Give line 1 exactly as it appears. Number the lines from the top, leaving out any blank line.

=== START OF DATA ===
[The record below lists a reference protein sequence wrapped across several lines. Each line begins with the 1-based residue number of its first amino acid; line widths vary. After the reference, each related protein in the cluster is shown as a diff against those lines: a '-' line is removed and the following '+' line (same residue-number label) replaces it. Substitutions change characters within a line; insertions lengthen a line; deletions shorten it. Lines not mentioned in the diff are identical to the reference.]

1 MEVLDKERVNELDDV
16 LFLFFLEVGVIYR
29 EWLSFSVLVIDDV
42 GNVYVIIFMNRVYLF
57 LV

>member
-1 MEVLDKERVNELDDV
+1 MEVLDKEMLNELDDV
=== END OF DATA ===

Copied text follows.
[The record below lists a reference protein sequence wrapped across several lines. Each line begins with the 1-based residue number of its first amino acid; line widths vary. After the reference, each related protein in the cluster is shown as a diff against those lines: a '-' line is removed and the following '+' line (same residue-number label) replaces it. Substitutions change characters within a line; insertions lengthen a line; deletions shorten it. Lines not mentioned in the diff are identical to the reference.]